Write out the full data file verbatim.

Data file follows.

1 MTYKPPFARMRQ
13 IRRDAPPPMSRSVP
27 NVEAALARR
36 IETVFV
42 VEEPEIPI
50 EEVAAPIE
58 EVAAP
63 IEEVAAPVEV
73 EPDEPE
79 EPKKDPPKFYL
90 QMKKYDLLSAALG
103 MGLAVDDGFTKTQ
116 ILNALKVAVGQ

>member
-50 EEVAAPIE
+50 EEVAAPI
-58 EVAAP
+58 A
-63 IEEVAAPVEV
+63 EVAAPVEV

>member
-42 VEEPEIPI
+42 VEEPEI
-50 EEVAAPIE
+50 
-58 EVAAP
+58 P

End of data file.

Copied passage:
1 MTYKPPFARMRQ
13 IRRDAPPPMSRSVP
27 NVEAALARR
36 IETVFV
42 VEEPEIPI
50 EEVAAPIE
58 EVAAP
63 IEEVAAPVEV
73 EPDEPE
79 EPKKDPPKFYL
90 QMKKYDLLSAALG
103 MGLAVDDGFTKTQ
116 ILNALKVAVGQ

>member
-50 EEVAAPIE
+50 EEVAAPI
-58 EVAAP
+58 A
-63 IEEVAAPVEV
+63 EVAAPVEV

>member
-42 VEEPEIPI
+42 VEEPEI
-50 EEVAAPIE
+50 
-58 EVAAP
+58 P